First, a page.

The suppliers were encouraged to take the secure supply survey both for their own sites and for their general supply chain capabilities, including responsible sourcing and code of conduct. All data were summarized into a risk card for a supplier evaluation (Figure 4), which was reviewed via self-assessments but with audits utilized for new suppliers or when changes occurred at the supplier. The risk cards were followed up with suppliers, and warning signals initiated further assessments and audits. For example, the EMS acquisition in 2009 was initiated based on such signals. Supplier performance cards were updated quarterly for existing suppliers, with scores in the range of 1–100 based on data from different functions (e.g. R&D, Supply, Sourcing, Finance).

Security also strongly developed the SCRM processes in this era at the functional level. Before, Ericsson Blue (Figure 5), which included a self-assessment survey, audits and feedback, was primarily applied using a certified third-party auditor to assess internal sites exposed to high risk. Driven by Corporate Treasury, this approach was revisited in 2014 and, in collaboration with insurance companies, was enhanced as the auditor became involved in the annual assessments of sites. The scope of Ericsson Blue was extended to warehousing, late configurations, postponement, and distribution activities in order to also include supply hubs and external service providers' sites, such as EMS and third-party logistics providers. For each site, self-assessment questions were sent out for preparation two months ahead, and a team visited thereafter to investigate specific areas and discuss the self-assessment. The external certified auditor analyzed observed gaps and recommended ways to fill them. Each site was required to report its mitigation solutions quarterly within the auditor's system, and sites received feedback until the auditor had approved the mitigated risk level.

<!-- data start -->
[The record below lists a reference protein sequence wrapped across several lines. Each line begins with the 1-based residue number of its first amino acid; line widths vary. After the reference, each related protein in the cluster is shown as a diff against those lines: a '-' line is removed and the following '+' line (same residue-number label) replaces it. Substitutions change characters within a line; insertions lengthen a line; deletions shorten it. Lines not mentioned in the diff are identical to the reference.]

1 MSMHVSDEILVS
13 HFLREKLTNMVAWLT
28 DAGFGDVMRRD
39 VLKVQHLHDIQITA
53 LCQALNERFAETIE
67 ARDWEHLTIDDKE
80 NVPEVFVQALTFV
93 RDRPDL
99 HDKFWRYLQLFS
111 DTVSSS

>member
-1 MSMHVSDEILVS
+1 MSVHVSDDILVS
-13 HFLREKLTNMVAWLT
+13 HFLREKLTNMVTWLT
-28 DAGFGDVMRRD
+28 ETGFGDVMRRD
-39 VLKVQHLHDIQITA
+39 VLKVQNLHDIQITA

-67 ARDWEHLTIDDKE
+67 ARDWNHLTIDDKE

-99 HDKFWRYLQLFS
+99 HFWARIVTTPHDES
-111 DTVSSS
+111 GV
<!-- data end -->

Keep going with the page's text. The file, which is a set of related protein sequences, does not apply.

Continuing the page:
A proposed risk-mitigation strategy was then compared to cost to assess its suitability. For instance, there was a situation wherein a service provider's warehouse in a desert lacked a sprinkler system that Ericsson Blue required. However, with investment costs for sprinklers in the desert being too high, Ericsson instead changed the business model of the contract, thereby dispensing with that warehouse. Over time, the Supply function was more involved in Ericsson Blue, also focusing on supply flows rather than sites only.

BCM became even more formalized and implemented across the organization, with Security as the overall process owner. A six-step cyclical BCM framework was introduced (Figure 6). The first formal description of the role of a BCM driver (2010) was updated (fourth and latest revision: 2014). Both BCM drivers and BCM process owners were appointed at different sites across the organization, making the BCM organization more fine-grained, and placing a clear responsibility on an actor to assess its upstream process, both internal and external. Sales units should assess internal plants similar to those of suppliers, according to Ericsson. The resulting network organization, BCM Forum, provided a web platform that integrated frameworks, training materials and training modules, and these materials were available for all employees.

The cyclical BCM framework commences with the following steps: define the scope, perform high-level business impact analysis, develop and implement mitigation strategies (e.g. increase buffers, capacities, and competencies, splitting into different locations). It closes with a focus on training and assessment. The BCM drivers, together with the process owners, analyze processes and sub-processes as well as the resources and capabilities needed to run those processes. The focus is on the maximum tolerable outage, defined as the time it takes before the effects of a process interruption will lead to intolerable consequences, and defining critical resources. This represented a shift in concern from geographical sites to relevant processes and capabilities. BCM requirements were also assigned to EMS. Regarding IS, systems were mainly used, tested and refined during this era. Inventory control and visibility were especially improved, partly by better combining different systems.